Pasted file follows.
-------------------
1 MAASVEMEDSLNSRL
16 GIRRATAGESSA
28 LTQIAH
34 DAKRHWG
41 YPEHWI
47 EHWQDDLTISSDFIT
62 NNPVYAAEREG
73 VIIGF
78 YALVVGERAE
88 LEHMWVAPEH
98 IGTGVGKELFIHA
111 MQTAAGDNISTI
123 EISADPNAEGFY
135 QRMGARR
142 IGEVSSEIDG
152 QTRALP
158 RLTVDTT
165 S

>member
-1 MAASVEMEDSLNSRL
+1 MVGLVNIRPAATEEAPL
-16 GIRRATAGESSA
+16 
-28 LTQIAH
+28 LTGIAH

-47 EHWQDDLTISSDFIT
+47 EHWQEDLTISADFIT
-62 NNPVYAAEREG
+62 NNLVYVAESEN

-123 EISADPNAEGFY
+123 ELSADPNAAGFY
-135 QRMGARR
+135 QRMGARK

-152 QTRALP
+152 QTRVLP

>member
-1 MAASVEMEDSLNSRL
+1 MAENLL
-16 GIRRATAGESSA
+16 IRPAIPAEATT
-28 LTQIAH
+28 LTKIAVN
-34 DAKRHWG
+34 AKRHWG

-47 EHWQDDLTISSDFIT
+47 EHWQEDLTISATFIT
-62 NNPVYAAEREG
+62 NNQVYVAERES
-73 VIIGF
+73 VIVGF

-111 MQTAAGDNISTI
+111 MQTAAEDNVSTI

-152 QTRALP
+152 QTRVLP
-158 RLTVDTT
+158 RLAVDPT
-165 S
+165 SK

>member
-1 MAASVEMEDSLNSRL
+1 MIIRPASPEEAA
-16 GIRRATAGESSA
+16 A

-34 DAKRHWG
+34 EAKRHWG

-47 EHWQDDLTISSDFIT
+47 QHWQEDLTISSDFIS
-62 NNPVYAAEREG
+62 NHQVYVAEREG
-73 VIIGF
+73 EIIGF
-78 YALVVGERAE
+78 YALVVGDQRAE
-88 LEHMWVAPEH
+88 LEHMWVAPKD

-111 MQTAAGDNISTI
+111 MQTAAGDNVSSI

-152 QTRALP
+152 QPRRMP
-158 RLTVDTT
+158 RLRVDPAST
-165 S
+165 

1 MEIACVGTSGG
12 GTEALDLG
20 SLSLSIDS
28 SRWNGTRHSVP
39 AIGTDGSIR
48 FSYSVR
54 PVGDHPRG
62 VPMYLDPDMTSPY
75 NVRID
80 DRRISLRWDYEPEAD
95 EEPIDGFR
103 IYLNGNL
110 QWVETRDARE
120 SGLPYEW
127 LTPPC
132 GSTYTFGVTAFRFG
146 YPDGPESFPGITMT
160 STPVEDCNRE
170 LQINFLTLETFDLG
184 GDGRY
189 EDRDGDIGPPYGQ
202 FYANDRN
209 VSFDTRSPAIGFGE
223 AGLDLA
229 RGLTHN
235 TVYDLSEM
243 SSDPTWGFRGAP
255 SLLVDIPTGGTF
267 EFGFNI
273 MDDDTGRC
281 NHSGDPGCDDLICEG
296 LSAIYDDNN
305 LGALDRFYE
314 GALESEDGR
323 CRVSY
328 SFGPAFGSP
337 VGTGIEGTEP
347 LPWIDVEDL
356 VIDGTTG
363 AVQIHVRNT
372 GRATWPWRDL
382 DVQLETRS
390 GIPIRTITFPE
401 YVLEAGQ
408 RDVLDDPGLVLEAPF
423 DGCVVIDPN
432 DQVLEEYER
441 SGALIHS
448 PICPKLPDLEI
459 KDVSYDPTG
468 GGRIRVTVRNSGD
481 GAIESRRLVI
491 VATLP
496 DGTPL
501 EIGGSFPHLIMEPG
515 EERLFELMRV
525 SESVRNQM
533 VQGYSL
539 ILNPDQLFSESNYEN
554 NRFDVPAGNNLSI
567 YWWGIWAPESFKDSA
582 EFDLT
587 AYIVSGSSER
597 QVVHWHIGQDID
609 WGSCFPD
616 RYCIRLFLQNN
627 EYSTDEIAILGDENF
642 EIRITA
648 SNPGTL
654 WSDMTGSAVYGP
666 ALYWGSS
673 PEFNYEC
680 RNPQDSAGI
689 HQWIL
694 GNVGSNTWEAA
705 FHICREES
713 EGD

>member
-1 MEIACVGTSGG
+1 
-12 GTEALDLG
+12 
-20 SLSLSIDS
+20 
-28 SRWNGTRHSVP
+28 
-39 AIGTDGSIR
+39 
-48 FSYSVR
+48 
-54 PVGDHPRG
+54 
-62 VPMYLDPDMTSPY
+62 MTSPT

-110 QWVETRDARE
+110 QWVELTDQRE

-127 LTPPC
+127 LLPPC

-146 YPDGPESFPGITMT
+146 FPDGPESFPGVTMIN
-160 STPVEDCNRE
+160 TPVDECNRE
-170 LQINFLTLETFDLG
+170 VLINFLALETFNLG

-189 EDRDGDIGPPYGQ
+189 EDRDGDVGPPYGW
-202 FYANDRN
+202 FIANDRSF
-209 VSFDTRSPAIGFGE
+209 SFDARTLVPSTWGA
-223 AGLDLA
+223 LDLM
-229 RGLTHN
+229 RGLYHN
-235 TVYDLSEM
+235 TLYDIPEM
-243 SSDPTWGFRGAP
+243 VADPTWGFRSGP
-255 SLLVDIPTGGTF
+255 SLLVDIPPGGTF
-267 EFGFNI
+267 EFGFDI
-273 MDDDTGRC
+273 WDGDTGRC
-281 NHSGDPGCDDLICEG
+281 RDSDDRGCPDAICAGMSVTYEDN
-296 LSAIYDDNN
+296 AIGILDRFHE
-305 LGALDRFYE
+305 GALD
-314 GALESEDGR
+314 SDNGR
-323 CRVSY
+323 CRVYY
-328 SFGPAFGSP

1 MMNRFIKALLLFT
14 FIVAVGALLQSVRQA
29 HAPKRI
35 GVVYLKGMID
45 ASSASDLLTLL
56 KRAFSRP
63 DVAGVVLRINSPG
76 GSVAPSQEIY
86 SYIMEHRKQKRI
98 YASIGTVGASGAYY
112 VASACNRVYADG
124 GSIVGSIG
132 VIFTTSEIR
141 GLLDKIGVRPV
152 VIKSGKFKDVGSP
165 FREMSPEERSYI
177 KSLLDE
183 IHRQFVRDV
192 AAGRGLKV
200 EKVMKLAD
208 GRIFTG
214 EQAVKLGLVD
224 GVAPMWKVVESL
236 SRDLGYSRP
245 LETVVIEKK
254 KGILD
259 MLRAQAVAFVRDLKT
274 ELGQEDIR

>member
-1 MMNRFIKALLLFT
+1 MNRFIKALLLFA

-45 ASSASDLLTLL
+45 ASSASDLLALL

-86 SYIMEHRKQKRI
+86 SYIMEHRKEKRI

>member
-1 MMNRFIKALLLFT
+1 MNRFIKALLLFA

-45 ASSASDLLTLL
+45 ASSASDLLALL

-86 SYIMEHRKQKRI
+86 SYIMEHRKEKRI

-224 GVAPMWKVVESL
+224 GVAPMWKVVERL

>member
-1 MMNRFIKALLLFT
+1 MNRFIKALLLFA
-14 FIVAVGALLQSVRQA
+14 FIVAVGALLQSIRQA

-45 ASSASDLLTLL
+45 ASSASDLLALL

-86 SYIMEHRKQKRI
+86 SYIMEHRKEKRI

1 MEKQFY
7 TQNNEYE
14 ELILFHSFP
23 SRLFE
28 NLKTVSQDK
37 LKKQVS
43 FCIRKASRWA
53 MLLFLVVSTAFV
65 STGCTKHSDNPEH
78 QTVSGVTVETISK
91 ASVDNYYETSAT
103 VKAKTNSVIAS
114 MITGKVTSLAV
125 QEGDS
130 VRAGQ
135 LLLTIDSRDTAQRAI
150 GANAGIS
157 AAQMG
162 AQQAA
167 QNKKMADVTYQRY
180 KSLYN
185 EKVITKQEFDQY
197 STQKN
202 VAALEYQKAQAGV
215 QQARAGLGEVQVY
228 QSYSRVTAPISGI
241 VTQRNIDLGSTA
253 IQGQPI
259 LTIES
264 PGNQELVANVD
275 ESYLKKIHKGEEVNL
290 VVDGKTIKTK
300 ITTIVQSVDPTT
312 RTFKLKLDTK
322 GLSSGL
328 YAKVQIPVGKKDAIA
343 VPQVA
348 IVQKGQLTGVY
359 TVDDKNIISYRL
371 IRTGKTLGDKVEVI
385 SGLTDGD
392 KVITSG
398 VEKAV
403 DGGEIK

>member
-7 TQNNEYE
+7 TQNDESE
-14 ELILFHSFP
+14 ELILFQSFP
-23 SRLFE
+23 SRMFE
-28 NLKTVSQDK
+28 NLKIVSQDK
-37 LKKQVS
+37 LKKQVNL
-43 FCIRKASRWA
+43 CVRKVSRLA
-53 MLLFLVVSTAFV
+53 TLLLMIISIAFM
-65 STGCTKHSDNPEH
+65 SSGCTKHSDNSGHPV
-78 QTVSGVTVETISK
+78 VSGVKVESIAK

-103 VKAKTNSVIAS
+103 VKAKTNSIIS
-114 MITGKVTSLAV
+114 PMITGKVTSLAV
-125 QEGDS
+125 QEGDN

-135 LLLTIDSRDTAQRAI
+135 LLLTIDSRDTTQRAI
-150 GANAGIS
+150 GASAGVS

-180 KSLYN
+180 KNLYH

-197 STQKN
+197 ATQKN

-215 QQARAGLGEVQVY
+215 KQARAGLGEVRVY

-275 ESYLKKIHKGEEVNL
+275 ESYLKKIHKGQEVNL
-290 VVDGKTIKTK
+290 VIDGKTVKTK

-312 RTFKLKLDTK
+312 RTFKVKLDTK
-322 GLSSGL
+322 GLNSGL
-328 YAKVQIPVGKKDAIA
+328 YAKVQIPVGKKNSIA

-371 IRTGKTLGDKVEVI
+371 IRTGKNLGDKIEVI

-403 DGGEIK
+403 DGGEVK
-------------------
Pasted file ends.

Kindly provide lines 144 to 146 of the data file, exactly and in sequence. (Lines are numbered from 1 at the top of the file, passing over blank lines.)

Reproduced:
567 YWWGIWAPESFKDSA
582 EFDLT
587 AYIVSGSSER